The Pamukkale National Park is the focal point for the natural values of the site, formed by its highest travertine terraces, with 20 m high cliffs and waterfalls, and situated along on the foothills of the Cokelez Mountains. The terrace is about 200 m above the Curuksu plain and extends some 6 km between the villages of Pamukkale and Karahayit. Semi-circular pools occur in a step-like arrangement down the upper third of the slope. Fresh deposits of calcium carbonate give the pools a dazzling white coating. The travertine deposits, Quaternary in age, are thought to originate from a fault in the contact zone between the Mesozoic crystalline rocks and the layers of the Neogen series. The springs form part of a complex hydraulic system extending 70 km to the north-west to Alasehir and west along the valley of the Menderes River. These canals take thermal water to nearby villages and agricultural areas, some over the years having accumulated travertine deposits up to 10 m in height. The oldest rocks in the area are crystalline marbles, quartzite and schists and are located in the northern parts of the park. Most of the rocks are of the Pliocene epoch.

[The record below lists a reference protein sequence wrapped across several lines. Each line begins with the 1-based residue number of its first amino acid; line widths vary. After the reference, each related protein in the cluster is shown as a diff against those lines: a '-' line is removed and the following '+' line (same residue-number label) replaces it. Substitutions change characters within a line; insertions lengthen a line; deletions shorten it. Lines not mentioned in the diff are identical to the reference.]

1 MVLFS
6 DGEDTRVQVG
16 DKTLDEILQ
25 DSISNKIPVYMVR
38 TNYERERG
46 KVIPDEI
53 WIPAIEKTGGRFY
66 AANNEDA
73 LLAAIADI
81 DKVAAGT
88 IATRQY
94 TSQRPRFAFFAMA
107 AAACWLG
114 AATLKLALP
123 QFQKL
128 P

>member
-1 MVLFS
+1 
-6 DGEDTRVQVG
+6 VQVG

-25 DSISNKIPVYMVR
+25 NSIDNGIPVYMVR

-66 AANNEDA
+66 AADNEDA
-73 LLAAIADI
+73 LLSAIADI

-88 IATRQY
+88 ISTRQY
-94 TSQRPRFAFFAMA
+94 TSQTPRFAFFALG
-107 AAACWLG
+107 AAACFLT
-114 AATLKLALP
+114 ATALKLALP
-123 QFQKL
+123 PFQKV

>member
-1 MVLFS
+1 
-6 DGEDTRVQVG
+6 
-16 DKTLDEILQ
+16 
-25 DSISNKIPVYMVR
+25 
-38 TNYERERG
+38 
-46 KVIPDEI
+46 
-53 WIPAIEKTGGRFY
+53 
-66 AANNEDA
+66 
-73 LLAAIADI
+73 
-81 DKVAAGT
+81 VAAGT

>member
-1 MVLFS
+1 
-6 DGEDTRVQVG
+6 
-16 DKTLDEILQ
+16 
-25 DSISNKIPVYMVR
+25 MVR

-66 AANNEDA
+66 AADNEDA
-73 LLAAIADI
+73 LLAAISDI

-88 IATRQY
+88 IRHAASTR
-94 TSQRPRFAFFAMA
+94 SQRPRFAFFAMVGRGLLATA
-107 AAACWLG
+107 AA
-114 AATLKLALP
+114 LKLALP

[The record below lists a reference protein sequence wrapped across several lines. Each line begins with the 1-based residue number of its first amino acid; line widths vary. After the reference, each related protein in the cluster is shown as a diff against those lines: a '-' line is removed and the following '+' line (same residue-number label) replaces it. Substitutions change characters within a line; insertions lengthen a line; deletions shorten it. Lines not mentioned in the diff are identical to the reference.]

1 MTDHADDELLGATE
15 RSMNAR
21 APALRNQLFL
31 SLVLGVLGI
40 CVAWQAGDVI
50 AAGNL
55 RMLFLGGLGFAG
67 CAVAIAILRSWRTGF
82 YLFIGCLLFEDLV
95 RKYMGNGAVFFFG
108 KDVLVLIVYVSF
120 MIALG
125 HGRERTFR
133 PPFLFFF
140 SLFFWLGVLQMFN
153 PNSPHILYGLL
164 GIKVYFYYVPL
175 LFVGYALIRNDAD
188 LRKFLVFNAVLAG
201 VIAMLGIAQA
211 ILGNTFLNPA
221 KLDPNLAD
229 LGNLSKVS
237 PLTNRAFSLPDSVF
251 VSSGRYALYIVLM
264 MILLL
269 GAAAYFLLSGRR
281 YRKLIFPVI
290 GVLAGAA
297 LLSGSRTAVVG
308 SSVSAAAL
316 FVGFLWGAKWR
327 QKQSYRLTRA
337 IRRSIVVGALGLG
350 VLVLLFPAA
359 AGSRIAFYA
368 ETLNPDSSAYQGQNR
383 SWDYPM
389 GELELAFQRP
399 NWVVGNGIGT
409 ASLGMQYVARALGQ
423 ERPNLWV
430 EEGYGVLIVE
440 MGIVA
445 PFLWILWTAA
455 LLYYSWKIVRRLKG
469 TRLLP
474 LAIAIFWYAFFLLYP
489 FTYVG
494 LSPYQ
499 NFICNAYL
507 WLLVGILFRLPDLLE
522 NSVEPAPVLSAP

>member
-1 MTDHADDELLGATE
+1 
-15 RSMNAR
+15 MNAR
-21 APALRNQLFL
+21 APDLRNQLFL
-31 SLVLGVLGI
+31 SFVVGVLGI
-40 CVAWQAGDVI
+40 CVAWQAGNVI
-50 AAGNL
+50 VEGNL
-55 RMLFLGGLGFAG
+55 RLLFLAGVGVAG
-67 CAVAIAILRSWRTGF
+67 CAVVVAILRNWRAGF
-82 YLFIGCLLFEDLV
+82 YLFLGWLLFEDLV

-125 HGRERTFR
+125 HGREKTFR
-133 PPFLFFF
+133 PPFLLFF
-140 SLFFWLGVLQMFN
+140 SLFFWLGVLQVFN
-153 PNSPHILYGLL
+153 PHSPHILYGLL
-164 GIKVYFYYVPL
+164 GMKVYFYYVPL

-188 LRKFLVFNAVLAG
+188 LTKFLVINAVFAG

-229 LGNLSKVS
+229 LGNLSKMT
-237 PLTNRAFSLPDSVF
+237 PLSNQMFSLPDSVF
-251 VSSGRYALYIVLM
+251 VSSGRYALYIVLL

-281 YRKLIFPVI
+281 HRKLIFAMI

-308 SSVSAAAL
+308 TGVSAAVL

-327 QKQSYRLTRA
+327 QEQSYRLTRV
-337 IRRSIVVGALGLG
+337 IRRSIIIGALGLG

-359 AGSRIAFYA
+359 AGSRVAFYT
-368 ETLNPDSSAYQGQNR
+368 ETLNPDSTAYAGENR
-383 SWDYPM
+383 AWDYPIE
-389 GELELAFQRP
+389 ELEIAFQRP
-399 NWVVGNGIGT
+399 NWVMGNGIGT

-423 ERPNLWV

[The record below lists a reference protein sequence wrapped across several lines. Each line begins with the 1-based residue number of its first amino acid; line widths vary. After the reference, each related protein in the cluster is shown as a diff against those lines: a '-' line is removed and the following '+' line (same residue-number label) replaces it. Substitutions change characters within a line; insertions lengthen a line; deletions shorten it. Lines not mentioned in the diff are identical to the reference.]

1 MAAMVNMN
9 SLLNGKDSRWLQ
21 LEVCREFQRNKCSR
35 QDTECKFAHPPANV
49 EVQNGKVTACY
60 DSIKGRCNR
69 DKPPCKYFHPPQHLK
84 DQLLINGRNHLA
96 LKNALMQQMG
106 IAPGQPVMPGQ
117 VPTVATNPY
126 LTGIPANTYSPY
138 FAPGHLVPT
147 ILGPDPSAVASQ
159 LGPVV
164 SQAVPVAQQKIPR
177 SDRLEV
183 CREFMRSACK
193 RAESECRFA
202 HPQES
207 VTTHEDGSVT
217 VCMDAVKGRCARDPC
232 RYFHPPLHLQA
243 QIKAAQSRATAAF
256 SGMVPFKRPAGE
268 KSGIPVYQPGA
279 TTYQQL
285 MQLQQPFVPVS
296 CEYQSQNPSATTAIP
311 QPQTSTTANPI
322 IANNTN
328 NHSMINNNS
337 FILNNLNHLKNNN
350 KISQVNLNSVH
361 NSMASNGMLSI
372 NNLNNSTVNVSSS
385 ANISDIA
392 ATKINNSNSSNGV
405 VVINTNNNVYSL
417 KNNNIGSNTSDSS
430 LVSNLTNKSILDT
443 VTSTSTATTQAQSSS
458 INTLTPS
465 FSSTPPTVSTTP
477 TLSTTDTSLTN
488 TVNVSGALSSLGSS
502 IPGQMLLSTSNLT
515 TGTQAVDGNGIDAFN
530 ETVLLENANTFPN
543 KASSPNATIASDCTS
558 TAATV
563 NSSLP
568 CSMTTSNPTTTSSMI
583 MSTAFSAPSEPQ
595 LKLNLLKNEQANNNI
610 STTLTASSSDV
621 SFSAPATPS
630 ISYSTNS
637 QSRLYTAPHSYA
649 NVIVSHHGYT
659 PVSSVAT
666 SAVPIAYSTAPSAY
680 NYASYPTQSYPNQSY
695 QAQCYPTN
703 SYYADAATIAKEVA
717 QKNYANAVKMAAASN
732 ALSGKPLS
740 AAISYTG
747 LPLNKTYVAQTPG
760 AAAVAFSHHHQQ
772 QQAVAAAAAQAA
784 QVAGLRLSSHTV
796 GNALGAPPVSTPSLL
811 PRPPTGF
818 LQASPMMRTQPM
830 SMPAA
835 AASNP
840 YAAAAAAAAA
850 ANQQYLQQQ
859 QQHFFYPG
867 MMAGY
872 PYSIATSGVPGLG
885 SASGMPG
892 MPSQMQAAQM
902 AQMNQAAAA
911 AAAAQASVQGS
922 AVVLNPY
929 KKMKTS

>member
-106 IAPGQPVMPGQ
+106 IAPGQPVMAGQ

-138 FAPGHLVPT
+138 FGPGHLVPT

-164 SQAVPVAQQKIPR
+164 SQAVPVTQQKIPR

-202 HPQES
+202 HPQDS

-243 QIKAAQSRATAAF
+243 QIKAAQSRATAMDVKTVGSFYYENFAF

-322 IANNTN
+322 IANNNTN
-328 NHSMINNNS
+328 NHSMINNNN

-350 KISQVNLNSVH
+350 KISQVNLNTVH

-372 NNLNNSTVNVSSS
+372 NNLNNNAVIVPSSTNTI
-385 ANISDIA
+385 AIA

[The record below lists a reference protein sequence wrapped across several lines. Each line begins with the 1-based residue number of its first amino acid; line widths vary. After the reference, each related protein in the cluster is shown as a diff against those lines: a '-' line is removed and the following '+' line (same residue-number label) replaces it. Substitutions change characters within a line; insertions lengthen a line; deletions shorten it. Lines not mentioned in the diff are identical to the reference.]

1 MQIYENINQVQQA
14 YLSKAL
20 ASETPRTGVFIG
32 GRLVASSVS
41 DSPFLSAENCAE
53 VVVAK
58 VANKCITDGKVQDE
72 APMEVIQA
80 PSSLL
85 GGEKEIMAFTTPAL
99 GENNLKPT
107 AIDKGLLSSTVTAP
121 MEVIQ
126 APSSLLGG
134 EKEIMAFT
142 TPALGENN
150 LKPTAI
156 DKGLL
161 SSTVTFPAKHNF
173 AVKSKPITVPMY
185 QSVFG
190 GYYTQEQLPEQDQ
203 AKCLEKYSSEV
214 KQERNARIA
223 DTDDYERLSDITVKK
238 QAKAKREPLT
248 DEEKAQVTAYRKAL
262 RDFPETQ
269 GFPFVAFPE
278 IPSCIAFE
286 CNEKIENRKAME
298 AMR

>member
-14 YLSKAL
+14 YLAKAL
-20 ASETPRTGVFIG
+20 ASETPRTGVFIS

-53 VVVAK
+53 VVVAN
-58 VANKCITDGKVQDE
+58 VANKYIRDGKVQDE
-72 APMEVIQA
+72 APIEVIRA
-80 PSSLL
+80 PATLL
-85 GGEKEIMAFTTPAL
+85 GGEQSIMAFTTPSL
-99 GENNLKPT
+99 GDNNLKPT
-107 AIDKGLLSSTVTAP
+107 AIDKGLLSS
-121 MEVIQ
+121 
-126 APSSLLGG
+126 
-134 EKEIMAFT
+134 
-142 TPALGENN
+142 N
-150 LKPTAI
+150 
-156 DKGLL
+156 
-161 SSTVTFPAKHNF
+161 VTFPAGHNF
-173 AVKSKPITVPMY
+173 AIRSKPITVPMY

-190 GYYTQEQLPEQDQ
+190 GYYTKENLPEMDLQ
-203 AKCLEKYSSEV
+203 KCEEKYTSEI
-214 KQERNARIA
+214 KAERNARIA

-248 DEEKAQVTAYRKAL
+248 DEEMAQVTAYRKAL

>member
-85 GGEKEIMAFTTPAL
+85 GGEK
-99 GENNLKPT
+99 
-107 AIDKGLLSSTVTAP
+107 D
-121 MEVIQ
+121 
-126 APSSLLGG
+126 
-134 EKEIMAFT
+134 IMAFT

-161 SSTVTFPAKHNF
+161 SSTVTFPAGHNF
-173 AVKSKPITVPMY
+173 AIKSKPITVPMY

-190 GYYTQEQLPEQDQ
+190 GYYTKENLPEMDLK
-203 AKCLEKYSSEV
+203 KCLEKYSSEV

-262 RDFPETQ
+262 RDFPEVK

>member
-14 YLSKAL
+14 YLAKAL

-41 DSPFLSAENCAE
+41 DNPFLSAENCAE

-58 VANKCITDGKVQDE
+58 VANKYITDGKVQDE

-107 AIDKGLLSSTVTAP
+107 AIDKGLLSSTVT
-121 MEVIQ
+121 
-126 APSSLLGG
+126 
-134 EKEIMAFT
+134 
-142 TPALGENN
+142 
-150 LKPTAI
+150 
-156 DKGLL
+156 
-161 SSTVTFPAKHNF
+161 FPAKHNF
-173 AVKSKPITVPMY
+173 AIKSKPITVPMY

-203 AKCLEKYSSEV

A vegetation map produced in 1969 showed land use, in descending order of area covered, as cultivated land, bare land subject to erosion, bare land urban areas and maquis. There are some 45 species of flowering plant, while in Denizli Province there are records of ten species of mammal and ten species of bird. State ownership around 500 m, rising to 1,840 m in the Cokelez mountains, to the immediate north of the park peaks further out but surrounding the park rise to 2,308 m (Babadağ) and 2,571 m (Honaz).

The natural features of the site provide the setting that attracted the original Roman town of Hierapolis. They thus form an important backdrop for the cultural landscape that now dominates the area.